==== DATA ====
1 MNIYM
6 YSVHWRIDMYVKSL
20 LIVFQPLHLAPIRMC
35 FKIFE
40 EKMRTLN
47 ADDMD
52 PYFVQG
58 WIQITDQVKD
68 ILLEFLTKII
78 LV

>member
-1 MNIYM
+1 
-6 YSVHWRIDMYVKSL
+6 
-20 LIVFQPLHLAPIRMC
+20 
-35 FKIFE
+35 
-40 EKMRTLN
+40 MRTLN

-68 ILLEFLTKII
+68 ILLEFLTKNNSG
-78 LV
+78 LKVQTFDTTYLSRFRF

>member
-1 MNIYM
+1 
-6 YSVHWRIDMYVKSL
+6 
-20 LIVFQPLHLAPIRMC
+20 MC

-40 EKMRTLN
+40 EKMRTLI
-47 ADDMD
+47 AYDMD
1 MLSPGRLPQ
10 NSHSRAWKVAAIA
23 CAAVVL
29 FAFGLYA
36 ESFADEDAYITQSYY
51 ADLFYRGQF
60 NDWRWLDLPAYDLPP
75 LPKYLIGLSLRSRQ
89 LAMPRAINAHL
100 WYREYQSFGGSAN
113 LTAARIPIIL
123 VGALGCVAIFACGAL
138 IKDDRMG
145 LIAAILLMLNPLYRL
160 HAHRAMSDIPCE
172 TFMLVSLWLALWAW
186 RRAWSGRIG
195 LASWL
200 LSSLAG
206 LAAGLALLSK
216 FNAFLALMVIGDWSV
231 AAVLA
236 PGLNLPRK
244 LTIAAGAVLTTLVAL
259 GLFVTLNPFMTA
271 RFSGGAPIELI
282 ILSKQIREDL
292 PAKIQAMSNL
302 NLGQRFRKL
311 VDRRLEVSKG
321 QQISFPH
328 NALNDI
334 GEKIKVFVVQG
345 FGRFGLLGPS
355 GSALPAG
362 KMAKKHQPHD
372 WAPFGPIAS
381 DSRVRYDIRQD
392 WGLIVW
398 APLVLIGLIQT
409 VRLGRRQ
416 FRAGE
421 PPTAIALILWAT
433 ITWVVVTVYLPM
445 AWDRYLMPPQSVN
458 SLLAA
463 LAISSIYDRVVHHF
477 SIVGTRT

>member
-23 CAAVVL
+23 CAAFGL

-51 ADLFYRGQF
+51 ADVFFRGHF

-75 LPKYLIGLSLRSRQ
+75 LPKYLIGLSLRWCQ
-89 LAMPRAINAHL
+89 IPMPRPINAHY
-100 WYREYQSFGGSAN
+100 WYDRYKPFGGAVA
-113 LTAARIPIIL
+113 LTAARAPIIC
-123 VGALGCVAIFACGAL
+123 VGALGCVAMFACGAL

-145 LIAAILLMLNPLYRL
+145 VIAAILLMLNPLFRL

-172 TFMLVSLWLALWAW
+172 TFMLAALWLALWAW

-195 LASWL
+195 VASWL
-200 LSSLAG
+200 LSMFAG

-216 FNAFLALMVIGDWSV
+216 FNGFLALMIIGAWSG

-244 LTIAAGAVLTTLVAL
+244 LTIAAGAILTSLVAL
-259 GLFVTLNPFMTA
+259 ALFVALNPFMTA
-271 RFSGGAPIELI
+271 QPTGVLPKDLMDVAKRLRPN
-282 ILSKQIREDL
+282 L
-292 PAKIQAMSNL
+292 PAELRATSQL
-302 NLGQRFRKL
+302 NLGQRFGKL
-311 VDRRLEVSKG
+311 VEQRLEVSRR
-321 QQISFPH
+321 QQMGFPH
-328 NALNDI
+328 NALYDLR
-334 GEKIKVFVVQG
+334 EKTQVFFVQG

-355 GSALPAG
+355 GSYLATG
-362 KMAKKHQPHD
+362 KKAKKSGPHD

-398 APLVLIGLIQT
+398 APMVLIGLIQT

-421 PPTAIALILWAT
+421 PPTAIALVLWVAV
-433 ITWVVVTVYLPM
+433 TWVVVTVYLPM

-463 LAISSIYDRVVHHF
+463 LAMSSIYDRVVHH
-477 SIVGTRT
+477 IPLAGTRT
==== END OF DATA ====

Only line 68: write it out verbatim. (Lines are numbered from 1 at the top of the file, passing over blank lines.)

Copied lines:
328 NALNDI